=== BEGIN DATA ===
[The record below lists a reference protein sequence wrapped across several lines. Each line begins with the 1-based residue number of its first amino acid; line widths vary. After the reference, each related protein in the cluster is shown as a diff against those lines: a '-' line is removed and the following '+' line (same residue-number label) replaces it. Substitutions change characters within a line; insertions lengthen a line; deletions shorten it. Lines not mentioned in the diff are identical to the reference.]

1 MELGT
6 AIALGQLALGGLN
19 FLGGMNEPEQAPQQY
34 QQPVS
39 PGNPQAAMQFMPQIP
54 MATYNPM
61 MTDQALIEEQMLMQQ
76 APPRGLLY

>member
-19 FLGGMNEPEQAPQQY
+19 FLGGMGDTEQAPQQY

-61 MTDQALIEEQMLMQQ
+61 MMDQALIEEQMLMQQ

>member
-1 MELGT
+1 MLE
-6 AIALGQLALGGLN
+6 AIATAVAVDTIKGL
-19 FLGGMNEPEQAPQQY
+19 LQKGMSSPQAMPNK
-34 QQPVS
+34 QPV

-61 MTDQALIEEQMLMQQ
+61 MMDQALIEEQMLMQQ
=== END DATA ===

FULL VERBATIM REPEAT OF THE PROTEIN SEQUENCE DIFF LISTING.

[The record below lists a reference protein sequence wrapped across several lines. Each line begins with the 1-based residue number of its first amino acid; line widths vary. After the reference, each related protein in the cluster is shown as a diff against those lines: a '-' line is removed and the following '+' line (same residue-number label) replaces it. Substitutions change characters within a line; insertions lengthen a line; deletions shorten it. Lines not mentioned in the diff are identical to the reference.]

1 MELGT
6 AIALGQLALGGLN
19 FLGGMNEPEQAPQQY
34 QQPVS
39 PGNPQAAMQFMPQIP
54 MATYNPM
61 MTDQALIEEQMLMQQ
76 APPRGLLY

>member
-19 FLGGMNEPEQAPQQY
+19 FLGGMGDTEQAPQQY

-61 MTDQALIEEQMLMQQ
+61 MMDQALIEEQMLMQQ

>member
-1 MELGT
+1 MLE
-6 AIALGQLALGGLN
+6 AIATAVAVDTIKGL
-19 FLGGMNEPEQAPQQY
+19 LQKGMSSPQAMPNK
-34 QQPVS
+34 QPV

-61 MTDQALIEEQMLMQQ
+61 MMDQALIEEQMLMQQ